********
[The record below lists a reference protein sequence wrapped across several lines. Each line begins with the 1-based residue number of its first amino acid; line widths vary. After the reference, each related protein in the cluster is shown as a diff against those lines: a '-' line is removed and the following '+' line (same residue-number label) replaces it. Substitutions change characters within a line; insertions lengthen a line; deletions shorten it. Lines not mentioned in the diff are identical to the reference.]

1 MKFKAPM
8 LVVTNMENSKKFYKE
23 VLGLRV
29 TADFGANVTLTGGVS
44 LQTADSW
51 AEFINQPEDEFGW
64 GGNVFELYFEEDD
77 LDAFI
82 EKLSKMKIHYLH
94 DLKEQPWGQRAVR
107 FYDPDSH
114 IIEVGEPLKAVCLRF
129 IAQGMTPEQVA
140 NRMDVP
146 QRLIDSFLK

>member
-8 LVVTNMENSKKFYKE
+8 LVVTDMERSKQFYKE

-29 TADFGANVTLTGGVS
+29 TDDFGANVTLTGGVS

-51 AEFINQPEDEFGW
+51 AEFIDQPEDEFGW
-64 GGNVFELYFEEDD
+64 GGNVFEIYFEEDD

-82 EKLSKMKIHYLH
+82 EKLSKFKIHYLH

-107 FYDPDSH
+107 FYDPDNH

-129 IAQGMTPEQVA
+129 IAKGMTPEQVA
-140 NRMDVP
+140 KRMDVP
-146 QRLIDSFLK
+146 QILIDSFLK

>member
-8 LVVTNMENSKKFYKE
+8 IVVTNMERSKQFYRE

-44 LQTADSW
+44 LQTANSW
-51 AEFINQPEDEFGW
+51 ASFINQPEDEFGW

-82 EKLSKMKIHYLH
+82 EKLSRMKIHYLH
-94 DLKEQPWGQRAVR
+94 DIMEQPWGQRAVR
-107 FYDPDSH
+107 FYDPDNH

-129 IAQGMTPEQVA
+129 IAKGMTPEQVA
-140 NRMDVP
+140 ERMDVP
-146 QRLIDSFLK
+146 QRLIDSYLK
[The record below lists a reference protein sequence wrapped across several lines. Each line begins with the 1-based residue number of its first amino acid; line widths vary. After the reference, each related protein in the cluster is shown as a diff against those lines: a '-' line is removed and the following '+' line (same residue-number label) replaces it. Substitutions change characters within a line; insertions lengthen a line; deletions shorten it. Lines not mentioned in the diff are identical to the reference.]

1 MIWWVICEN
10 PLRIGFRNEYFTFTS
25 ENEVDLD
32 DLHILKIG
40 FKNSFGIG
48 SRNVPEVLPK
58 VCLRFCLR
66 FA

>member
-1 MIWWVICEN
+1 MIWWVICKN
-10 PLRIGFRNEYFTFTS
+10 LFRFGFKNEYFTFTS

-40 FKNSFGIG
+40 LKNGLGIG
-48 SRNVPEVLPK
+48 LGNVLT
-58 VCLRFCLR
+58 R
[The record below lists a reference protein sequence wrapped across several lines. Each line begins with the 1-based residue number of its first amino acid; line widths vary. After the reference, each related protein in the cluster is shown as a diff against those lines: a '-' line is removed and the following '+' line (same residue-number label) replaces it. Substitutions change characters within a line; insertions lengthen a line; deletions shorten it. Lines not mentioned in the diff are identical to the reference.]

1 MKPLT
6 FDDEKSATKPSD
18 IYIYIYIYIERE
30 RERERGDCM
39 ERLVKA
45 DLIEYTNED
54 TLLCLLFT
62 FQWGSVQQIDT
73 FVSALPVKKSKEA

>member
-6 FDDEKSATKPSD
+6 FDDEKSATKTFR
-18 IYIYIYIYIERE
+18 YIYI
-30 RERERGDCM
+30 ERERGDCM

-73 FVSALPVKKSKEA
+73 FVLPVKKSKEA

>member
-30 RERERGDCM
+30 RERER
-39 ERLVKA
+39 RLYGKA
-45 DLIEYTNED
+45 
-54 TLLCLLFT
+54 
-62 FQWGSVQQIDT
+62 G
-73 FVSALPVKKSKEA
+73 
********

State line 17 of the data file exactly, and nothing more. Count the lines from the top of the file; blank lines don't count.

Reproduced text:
>member